Monday, 10th June 2013:            Greater Dublin Drainage has published the report ‘Alternative Sites Assessment and Routes Selection Report Phase 4: Preferred Sites and Routes Report’ which identifies that the best solution for the future development of wastewater treatment capacity in the wider Dublin region comprises a 26km orbital sewer, a wastewater treatment plant at Clonshagh and an outfall pipe located 6km out to sea from Baldoyle.

Presenting the report to the Elected Members of Fingal County Council today the Project Team said that this preferred site option will be subject to further technical examination and more detailed studies over the coming months.  The full Report is available to view and download for free at www.greaterdublindrainage.com. It will also be on view in Fingal County Council offices in Swords and Blanchardstown, in Fingal public libraries and at Dublin City Council’s North Central Head Office in Coolock.  The Report (without appendices) can be purchased for €150.

“The Greater Dublin Drainage project is vital in order to facilitate employment, social progress and economic growth in the wider Dublin Region, hand-in-hand with the improvement and protection of our environment,” said Peter O’Reilly, Project Engineer, Fingal County Council. “Wastewater treatment capacity is one of the key elements of infrastructure needed to facilitate jobs and other developments like schools, hospitals and housing in the wider Dublin region and our current capacity will run out in 2020.”

“Over 13 different experts across different disciplines studied the three shortlisted sites, Clonshagh, Annsbrook and Newtowncorduff, and we reached the conclusion that Clonshagh is the most environmentally beneficial and technically advantageous solution and it is the best value for money too,” said Peter O’Reilly.

The Clonshagh option is better ecologically and environmentally.  Tunnelling of the preferred outfall is technically easier and the outfall location has a greater depth of water to facilitate greater initial dilution of treated wastewater discharges in the sea than the northern outfall; it has the shortest pipeline and therefore a shorter construction time; and it is closest to the existing areas where wastewater is drawn from and so will be more flexible in serving schools, hospitals, houses and industry immediately as well as enabling additional capacity. In addition to the many technical and environmental benefits, the estimated overall cost during the lifetime of the project for this preferred site option is over €80 million less than other options studied.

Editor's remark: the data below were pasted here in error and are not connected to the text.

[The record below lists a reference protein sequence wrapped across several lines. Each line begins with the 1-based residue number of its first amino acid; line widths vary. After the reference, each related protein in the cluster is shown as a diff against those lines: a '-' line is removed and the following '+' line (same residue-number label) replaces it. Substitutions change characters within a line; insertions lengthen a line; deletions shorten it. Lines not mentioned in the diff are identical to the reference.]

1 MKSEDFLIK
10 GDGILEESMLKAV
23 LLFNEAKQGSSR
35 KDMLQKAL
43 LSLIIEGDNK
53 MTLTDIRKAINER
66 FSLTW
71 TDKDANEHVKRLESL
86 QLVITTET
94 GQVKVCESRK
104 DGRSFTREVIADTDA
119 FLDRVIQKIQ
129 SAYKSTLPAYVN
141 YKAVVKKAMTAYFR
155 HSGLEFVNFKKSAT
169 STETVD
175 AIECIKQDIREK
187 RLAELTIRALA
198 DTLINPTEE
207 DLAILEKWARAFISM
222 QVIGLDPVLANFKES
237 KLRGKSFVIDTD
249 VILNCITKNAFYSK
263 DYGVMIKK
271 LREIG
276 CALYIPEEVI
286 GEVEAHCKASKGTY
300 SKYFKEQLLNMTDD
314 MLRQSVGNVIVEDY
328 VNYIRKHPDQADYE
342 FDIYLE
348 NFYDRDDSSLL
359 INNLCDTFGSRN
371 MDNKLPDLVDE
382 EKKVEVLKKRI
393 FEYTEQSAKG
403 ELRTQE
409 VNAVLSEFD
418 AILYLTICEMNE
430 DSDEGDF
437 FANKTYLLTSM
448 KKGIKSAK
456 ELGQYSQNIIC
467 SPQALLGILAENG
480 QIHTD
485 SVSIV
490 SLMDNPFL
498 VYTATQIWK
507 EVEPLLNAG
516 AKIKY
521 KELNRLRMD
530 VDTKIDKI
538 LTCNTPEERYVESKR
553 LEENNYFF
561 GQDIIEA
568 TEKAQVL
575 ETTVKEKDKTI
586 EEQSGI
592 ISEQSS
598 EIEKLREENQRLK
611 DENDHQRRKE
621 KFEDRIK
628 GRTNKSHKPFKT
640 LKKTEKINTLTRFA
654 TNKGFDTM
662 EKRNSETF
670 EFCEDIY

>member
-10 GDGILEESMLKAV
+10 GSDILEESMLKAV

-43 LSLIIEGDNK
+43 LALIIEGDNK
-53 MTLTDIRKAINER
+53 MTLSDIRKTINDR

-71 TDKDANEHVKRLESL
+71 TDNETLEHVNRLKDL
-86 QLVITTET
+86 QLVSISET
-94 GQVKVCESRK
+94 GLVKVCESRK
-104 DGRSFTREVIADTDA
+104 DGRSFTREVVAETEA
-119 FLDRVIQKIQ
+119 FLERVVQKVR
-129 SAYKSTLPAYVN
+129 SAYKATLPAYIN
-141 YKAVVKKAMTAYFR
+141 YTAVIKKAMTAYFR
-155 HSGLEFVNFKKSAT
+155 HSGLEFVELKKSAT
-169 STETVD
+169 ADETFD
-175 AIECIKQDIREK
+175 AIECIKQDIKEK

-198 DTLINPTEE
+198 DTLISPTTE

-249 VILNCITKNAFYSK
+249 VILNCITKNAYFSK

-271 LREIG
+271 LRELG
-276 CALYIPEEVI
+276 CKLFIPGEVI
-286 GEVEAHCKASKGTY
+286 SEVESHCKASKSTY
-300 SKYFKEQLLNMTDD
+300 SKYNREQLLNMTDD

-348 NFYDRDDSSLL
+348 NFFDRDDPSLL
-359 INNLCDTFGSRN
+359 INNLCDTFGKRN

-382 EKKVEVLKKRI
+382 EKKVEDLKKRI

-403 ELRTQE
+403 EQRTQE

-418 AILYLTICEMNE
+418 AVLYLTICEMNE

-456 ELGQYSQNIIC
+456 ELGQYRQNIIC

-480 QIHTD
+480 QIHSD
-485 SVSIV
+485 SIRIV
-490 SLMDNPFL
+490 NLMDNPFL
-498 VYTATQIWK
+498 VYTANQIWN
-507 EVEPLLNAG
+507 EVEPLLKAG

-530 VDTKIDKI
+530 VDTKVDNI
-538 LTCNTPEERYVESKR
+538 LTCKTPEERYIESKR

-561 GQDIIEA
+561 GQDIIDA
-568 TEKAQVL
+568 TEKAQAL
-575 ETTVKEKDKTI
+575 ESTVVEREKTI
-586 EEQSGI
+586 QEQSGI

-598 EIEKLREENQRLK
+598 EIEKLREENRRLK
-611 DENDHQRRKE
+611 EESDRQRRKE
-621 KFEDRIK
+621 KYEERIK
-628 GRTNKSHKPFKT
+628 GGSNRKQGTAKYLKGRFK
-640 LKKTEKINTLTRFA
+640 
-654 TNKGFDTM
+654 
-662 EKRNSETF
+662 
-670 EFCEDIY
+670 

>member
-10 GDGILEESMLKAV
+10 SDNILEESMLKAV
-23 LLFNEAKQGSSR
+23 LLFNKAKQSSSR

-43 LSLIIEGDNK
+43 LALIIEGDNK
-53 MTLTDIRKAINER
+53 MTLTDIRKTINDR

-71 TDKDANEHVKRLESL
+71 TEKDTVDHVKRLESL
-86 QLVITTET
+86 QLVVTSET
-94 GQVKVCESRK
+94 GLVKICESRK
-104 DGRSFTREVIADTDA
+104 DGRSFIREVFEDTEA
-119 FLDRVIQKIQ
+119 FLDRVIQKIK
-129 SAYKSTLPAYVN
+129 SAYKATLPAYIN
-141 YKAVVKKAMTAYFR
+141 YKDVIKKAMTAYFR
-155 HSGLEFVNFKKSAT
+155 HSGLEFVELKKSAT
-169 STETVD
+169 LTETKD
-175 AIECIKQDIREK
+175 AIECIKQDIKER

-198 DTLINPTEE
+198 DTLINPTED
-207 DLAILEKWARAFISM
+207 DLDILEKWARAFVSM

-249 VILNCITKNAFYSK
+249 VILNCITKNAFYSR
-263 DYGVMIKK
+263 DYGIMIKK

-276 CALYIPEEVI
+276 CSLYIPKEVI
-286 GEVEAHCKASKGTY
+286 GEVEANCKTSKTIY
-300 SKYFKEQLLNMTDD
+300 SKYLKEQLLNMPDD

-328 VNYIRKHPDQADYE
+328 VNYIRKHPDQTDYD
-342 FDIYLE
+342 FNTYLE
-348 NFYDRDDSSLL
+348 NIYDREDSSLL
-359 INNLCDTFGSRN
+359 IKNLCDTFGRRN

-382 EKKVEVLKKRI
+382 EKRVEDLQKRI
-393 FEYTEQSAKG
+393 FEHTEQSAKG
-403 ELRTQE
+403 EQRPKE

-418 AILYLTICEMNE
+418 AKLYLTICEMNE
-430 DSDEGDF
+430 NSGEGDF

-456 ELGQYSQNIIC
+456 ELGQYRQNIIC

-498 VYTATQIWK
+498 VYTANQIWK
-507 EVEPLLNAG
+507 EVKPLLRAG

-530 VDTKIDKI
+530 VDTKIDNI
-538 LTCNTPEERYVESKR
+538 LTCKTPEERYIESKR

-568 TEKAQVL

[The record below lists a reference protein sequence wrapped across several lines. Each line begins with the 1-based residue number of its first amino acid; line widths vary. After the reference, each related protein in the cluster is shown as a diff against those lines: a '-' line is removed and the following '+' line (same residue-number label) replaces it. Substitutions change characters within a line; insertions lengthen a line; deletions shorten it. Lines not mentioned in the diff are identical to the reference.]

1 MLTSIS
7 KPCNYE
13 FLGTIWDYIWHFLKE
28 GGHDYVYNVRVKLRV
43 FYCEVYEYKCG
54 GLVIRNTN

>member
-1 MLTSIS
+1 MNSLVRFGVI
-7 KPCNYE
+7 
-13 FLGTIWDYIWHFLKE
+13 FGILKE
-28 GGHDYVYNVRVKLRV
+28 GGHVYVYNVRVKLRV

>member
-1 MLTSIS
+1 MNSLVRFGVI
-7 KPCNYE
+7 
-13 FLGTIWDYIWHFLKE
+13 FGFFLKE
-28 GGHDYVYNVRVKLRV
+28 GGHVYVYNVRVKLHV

Fingal County Council is delivering Greater Dublin Drainage on behalf of the wider Dublin Region.  It intends to submit an application for planning approval to An Bord Pleanala in early 2014 and at that stage the Board will undertake statutory public consultation.

In advance of that, the Project Team is preparing an Environmental Impact Statement (EIS) and is holding public consultation over the next eight weeks to seek feedback on what should be considered in the EIS.  Open days are being held in Fingal County Council, County Hall, Swords on 26th and 29th June and on 3rd July.

For more information people can contact the project team at info@greaterdublindrainage.ie or by Lo-call telephone 1890 44 55 67.

 

Fingal County Council commenced Greater Dublin Drainage in 2011.  Following initial studies it identified nine land parcels which, following extensive technical studies and public consultation, were narrowed down to three possible site options.  Until planning approval is obtained for this preferred site option, Annsbrook and Newtowncorduff will continue to be possible options for the project should Clonshagh be deemed unsuitable at any future stage.